Director, Marc Forster believes this story has never been more relevant. “I think it’s something we desperately need in the world,” he says. “We could all use a little bit of Pooh’s heart and wisdom right now….The simpler things in life are, indeed, often those that make us the happiest. And in Christopher Robin, we see a man who has lost sight of that which tethered him to humanity in broad strokes, and who is reminded of his better self through reconnecting to his childhood, his own imagination, and to a love of wonder. Pooh say, “There’s always time for a smackeral of wonder.”

What we see and think about becomes a part of us and affects our mental, physical, and spiritual health. It is important that we make good choices in movies and media for ourselves and for those in our care. With some careful research, it is possible to find good movies that enhance our well-being that are entertaining while also inspiring, uplifting, and edifying, as they show the good consequences of good actions and the bad consequences of bad actions.

The best picks in theaters for the second week of August are the following: Christopher Robin (PG) for all ages; Incredibles 2 (PG), for older children through adults; Solo: A Star Wars Story (PG-13) most suitable for teens through adults; and Black Panther (PG-13), for teens through adults.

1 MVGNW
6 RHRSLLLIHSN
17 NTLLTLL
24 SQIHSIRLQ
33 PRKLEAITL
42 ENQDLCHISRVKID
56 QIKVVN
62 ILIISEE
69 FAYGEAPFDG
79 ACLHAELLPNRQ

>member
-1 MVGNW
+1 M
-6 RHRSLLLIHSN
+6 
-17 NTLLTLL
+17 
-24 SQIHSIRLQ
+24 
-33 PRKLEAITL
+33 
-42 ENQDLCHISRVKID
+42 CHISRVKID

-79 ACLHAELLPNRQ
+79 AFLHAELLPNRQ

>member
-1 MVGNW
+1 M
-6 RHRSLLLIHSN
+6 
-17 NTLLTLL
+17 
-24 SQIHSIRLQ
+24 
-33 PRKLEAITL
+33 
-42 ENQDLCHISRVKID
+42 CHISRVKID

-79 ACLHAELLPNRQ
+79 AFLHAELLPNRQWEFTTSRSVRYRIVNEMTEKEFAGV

Uniquely, each week Sonoma Christian Home publishes the top picks for the best choices in movies in theaters for all ages that are not only entertaining but edifying with quality production elements. Sonoma Christian Home also provides valuable reviews and substantive interviews for these top picks in family-friendly and edifying movies.

Reviews, summaries, and interviews for top picks movies continue on Sonoma Christian Home and for this week are as follows:

Incredibles 2 is a sequel to Pixar and Disney’s classic animated movie, The Incredibles, in which the family protects civilians when a supervillain hypnotizes them to harm them. Incredibles 2 is another fun, exciting, family superhero movie with humor, heart, and overall moral value (there are a few inappropriate words). It is a movie for the whole family with themes of challenges of parenthood and family life; making good moral and courageous choices; and overcoming screen addictions and harm.

Solo: A Star Wars Story Solo is like an American space western about Han Solo, a character from the Star Wars saga. This movie is about Han Solo’s first adventures, which include how he first encountered future copilot Chewbacca, how he first met Lando Calrissian to become owner of the Millennium Falcon space ship, and how he first became involved in space adventures before joining the Rebellion.

Solo: A Star Wars Story is a heartfelt movie in which Han and Chewbacca often do the right thing as they fight for justice against totalitarian, criminal evil to protect and liberate the oppressed and weak.

Directed by Ron Howard and produced by Lucasfilm, Solo: A Star Wars Story is the second of the Star Wars anthology of films and follows the 2016 Rogue One. It is set between the events of Revenge of the Sith and A New Hope, as it explores the adventures of younger Han Solo, Chewbacca, and Lando Calrissian.